In September and October 2013, following the election and inauguration of President Rouhani, authorities pardoned and released some 80 detainees, including several prominent political activists and human rights defenders. Those freed included Nasrin Sotoudeh, a well-known lawyer and rights defender, who authorities released on September 18 2013 after she had served three years of a six-year prison sentence. Many other political prisoners and human rights defenders remain behind bars.
Iranian authorities have failed to properly investigate and prosecute prison officials responsible for severe beatings of political prisoners, including rights defenders, in Ward 350 of Evin prison on or after April 17, 2014.The beatings, which some officials have denied while others have described them as clashes between guards and prisoners who refused to obey their orders, occurred after guards attempted to conduct a search. They allegedly forced around 30 prisoners to process through the prison hallway between two lines of guards, who punched, kicked, and beat them with batons on their heads, bodies, and limbs. Some prisoners sustained serious injuries as a result. Officials also punished at least 31 prisoners by subjecting them to prolonged solitary confinement, and degrading and humiliating treatment. In August 2014, new reports emerged of violence between guards and prisoners at Ghezel Hesar Prison in Karaj, resulting in a few prisoners sustaining serious injuries, and possibly death.
Women and Girls’ rights
During its previous UPR, Iran had accepted the recommendation to “Take all steps necessary to reform the discriminatory provisions of penal and civil laws, including with regard to women’s equal rights in marriage, access to justice and legal discrimination” and to “adopt measures to guarantee women’s equality under the law.” The government however failed to implement these accepted recommendations.
Iranian women face discrimination in many areas, including personal status matters related to marriage, divorce, inheritance, and child custody. A woman needs her male guardian’s approval for marriage regardless of her age, and cannot generally pass on her nationality to her foreign-born spouse or their children. A married Women under the age of 18 and married women may not obtain a passport or travel outside the country without the written permission of a male guardian. Child marriage, though not the norm, continues in Iran, where the law provides that girls can marry at the age of 13 and boys at the age of 15; and below such ages with the permission of a judge. In 2012, Iranian officials announced policies that place unnecessary restrictions on academic freedom for university students, in particular women. The measures include bans on female and male enrolment in specific academic fields in many universities, but with the greatest number of restrictions on women. They also include quotas that limit the percentage of women students in certain fields of study, and segregation in classrooms and facilities. In 2014, authorities announced or implemented several discriminatory policies, including banning women from working in public spaces such as coffee shops and increasing restrictions on access to family planning as part of population control measures.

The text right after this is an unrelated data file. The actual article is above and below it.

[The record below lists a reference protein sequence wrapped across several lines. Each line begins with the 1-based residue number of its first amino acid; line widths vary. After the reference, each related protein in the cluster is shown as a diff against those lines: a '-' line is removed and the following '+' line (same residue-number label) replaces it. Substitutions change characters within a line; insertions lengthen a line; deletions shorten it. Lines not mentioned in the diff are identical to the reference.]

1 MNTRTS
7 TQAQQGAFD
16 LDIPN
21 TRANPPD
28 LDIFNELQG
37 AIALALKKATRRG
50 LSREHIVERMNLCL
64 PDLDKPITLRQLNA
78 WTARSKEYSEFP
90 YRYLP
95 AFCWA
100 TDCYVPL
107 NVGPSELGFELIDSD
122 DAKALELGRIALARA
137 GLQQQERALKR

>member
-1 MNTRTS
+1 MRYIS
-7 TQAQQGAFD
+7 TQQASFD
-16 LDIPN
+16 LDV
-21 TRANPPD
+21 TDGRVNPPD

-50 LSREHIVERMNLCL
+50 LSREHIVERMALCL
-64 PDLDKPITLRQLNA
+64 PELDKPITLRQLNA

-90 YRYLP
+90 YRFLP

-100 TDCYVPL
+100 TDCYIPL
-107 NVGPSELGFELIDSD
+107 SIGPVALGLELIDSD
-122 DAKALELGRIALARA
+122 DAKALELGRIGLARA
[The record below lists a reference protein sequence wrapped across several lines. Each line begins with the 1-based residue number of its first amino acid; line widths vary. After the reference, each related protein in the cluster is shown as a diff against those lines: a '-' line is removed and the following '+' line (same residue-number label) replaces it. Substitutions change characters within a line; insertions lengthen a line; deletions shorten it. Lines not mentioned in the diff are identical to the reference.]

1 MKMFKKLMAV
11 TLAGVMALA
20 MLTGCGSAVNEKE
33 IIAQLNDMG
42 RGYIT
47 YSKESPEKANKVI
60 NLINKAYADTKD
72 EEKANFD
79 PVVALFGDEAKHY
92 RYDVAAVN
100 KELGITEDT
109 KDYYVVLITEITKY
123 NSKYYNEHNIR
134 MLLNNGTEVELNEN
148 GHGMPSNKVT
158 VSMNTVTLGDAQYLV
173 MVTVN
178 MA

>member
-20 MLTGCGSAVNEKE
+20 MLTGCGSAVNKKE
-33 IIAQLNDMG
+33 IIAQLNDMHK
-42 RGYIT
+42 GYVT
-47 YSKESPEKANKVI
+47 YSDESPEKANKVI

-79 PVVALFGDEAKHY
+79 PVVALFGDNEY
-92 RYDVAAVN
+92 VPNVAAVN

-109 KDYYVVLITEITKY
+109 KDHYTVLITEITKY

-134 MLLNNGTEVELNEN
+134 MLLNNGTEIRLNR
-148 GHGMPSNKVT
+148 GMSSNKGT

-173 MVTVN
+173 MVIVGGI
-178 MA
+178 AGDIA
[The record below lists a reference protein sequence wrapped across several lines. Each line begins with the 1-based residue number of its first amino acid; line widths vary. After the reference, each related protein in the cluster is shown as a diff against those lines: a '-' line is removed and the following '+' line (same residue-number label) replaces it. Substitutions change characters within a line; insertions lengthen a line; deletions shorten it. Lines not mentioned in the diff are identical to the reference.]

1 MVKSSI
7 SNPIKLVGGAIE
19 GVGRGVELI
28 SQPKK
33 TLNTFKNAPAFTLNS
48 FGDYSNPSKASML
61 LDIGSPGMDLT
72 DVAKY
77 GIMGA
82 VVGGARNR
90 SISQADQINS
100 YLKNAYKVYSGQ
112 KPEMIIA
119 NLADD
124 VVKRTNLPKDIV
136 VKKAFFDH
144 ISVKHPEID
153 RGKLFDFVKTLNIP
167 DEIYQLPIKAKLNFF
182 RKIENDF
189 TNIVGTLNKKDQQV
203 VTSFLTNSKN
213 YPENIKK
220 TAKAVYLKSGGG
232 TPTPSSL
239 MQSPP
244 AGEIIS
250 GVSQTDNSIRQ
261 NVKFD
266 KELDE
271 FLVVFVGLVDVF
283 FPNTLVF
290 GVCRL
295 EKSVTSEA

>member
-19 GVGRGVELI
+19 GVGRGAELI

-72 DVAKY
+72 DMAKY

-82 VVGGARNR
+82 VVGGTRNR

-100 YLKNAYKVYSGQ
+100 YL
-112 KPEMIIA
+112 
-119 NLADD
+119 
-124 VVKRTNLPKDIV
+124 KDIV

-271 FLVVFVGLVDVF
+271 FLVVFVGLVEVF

Discrimination against Ethnic, National and Religious Minorities
Iran had accepted the recommendations to “Guarantee the protection of the civil and political rights of all, particularly dissidents and members of minority groups” and to “amend all legislation that discriminates against minority groups” during its previous UPR in 2010 but failed to implement these accepted recommendations. It also rejected a number of important recommendations to end the repression against minority groups. Iran’s Constitution recognizesZoroastrians, Jews, and Christians as protected religious minorities, although members of these communities often face discrimination in employment and political participation. The rights of Sunni Muslims, though not recognized as a minority, are also protected. The government denies freedom of religion to Baha’is, who constitute Iran’s largest non-Muslim minority, and subjects them to heavy discrimination. As of May 2014, the Baha’i International Community reported that the government had detained 136 Baha’is for their peaceful activities. Nine Baha’is have been murdered by unknown assailants or died under suspicious conditions since 2005, and plainclothes government agents or unidentified attackers physically assaulted 52 Baha’isbetween 2005 and 2012.
Authorities restrict political participation and employment of non-Shia Muslim minorities, including Sunnis, who reportedly account for around 10 percent of the population. They also prevent Sunnis from constructing mosques in Tehran and restrict their ability to conduct communal prayers during Eidcelebrations. The government heavily restricts the activities of Christian converts, especially those who proselytize or are members of Persian-speaking churches, and regularly prosecutes and sentences them to heavy prison terms under the country’s national security laws. Authorities also systematically target members of the Nematollahi Gonabadi, a Sufi order, including arresting their members and destroying their houses of worship. In July 2013, revolutionary courts in Tehran and Shiraz sentenced 11 members of the order to terms of one to 10.5 years for their peaceful activities.